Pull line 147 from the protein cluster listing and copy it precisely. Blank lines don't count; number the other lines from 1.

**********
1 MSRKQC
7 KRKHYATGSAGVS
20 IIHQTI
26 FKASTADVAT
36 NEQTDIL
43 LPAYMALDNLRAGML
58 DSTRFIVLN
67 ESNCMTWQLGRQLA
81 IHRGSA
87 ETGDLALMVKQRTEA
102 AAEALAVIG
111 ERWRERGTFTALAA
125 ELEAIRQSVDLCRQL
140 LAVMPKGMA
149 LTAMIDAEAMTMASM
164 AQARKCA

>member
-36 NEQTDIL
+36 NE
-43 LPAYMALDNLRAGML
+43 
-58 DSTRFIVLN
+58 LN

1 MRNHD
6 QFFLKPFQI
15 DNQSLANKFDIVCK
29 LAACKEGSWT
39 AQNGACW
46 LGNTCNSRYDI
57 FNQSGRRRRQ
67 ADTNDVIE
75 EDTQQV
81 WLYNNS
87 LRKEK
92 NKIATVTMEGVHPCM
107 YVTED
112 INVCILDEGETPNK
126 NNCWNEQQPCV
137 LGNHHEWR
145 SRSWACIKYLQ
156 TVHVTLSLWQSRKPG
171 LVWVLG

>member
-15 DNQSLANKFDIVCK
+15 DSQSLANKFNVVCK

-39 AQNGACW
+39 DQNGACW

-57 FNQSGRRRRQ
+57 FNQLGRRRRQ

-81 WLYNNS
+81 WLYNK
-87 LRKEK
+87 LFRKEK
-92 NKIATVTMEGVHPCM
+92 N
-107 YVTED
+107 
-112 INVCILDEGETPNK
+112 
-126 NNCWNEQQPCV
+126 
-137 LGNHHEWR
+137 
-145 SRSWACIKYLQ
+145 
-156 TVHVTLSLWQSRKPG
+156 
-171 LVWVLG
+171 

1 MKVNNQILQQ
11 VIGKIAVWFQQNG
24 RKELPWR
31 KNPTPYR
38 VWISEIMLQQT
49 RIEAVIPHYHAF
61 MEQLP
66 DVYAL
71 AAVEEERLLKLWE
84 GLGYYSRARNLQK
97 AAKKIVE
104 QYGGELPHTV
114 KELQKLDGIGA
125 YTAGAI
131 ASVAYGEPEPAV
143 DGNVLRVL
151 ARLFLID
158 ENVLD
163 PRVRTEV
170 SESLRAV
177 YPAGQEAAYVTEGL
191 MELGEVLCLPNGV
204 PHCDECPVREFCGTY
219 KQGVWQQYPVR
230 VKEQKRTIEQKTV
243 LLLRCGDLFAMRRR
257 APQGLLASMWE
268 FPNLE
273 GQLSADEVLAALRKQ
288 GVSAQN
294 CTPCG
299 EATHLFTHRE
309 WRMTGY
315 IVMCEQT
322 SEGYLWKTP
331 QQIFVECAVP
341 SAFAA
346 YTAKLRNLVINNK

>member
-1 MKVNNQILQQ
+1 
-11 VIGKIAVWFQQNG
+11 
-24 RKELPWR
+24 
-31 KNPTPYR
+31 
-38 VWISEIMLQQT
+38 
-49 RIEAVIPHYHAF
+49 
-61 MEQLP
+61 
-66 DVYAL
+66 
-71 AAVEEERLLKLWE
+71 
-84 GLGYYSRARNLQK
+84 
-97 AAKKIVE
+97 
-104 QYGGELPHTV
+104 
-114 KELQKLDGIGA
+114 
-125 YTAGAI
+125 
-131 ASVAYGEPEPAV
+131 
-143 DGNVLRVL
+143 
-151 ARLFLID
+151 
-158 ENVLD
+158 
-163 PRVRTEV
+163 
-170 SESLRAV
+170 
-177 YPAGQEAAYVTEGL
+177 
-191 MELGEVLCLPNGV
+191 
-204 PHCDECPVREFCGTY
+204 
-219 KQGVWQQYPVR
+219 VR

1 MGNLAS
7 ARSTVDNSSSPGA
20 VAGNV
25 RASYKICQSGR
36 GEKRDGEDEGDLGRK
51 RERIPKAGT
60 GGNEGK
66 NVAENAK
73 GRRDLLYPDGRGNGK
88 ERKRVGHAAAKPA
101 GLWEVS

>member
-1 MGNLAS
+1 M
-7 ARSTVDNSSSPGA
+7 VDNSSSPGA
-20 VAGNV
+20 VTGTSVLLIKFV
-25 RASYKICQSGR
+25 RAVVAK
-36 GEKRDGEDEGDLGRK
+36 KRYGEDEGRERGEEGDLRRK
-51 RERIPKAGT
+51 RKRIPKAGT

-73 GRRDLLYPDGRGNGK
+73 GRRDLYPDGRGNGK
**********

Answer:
-170 SESLRAV